Palatini (Roman military)
The palatini (Latin for "palace troops") were elite regiments of the Late Roman army mostly attached to the comitatus praesentales, or imperial escort armies. In the elaborate hierarchy of troop-grades, the palatini ranked below the scholares (members of the elite cavalry regiments called the scholae), but above the comitatenses (regiments of the regional comitatus) and the limitanei (border troops).
The term derives from palatium ("palace") a reference to the fact that the regiments originally served in the imperial escort armies only. Later they were also found in the regional comitatus (mobile field armies). There, however, they continued to enjoy higher status and pay than the rest of the comitatus regiments. At the time the Notitia Dignitatum was written (ca. 395 for the Eastern Empire), 80% of the regiments in the eastern comitatus praesentales were graded palatini and 14% of those in the regional comitatus.
The palatini were created by Constantine I after he disbanded the Praetorian Guard in AD 312, and originally comprised former praetorians. As with all comitatus regiments, palatini cavalry regiments were called vexillationes (from vexillum = "military standard") and infantry regiments were either legiones or auxilia. Vexillationes palatinae are believed to have contained 400-600 men, legiones palatinae 800-1,200 and auxilia palatina either 800-1,000 or 400-600.
Wikimedia Foundation. 2010.
Look at other dictionaries:
Auxiliaries (Roman military) — Auxiliaries (from Latin: auxilia = supports ) formed the standing non citizen corps of the Roman army of the Principate (30 BC ndash;284 AD), alongside the citizen legions. By the 2nd century, the auxilia contained the same number of infantry as… … Wikipedia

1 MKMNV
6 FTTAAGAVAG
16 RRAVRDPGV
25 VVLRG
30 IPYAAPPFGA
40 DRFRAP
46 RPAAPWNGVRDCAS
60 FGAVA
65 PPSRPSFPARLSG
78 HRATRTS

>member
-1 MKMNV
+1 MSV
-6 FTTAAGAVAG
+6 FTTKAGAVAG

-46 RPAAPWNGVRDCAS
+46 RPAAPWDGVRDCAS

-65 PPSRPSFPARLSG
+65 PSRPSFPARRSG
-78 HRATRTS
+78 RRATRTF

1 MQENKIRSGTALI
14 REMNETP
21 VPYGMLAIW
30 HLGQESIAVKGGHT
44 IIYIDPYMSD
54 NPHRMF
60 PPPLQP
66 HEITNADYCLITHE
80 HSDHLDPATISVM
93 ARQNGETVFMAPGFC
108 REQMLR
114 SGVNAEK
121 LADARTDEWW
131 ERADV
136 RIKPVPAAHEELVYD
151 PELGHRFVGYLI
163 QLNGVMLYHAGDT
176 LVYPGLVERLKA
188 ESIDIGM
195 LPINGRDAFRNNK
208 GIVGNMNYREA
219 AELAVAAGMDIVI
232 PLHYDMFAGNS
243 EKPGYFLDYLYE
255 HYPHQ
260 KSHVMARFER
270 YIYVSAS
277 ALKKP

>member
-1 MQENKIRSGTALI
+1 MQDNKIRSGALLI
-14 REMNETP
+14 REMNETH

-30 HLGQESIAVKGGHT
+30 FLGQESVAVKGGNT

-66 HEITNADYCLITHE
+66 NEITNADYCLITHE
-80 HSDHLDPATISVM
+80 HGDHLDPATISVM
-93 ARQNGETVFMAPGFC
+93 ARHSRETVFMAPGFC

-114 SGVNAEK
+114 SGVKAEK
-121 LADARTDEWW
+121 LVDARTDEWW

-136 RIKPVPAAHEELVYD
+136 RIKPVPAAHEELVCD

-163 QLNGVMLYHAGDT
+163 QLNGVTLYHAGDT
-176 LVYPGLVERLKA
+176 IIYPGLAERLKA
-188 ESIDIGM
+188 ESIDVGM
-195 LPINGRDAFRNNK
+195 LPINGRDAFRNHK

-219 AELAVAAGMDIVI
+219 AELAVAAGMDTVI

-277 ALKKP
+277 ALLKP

Palatini — Recorded in several forms including Paladini, Paladino, Palladino, Palatino, Palatini, and Pallatina, this is a surname of truly ancient origins. It dates back to the time of the original foundation of the Roman Empire although it is probable… … Surnames reference
Late Roman army — The Late Roman army is the term used to denote the military forces of the Roman Empire from the accession of Emperor Diocletian in 284 until the Empire s definitive division into Eastern and Western halves in 395. A few decades afterwards, the… … Wikipedia
East Roman army — The East Roman army refers to the army of the Eastern section of the Roman empire, from the empire s definitive split in 395 AD to the army s reorganisation by themes after the permanent loss of Syria, Palestine and Egypt to the Arabs in the 7th… … Wikipedia
List of Roman army unit types — This is a list of both unit types and ranks of the Roman army from the Roman Republic to the fall of the Roman Empire. The distinction between rank and unit type doesn t seem to have been as precise as in a modern day army, in which a soldier has … Wikipedia
Battle of Strasbourg — Infobox Military Conflict conflict=Battle of Strasbourg partof=the Roman Alamanni conflict caption=Coin showing (obverse) head of Julian (emperor 361 3) with diadem and (reverse) soldier bearing standard holding kneeling captive by the hair and… … Wikipedia
Saint Maurice — This article is about Roman Legion leader. For other uses, see Saint Maurice (disambiguation). Saint Maurice and companions Statue of St. Maurice Martyrs Born … Wikipedia
Comitatenses — This article is part of the series on: Military of ancient Rome (portal) 753 BC – AD 476 Structural history Roman army (unit types and ranks … Wikipedia
The Vatican as a Scientific Institute — The Vatican Palace, as a Scientific Institute † Catholic Encyclopedia ► The Vatican Palace, as a Scientific Institute Regarded from the point of view of scientific productivity, the Vatican is the busiest scientific workshop in Rome.… … Catholic encyclopedia
Janus — For other uses, see Janus (disambiguation). Bifrons redirects here. For other uses, see Bifrons (disambiguation). A statue representing Janus Bifrons in the Vatican Museums In ancient Roman religion and mythology, Janus is the god of beginnings… … Wikipedia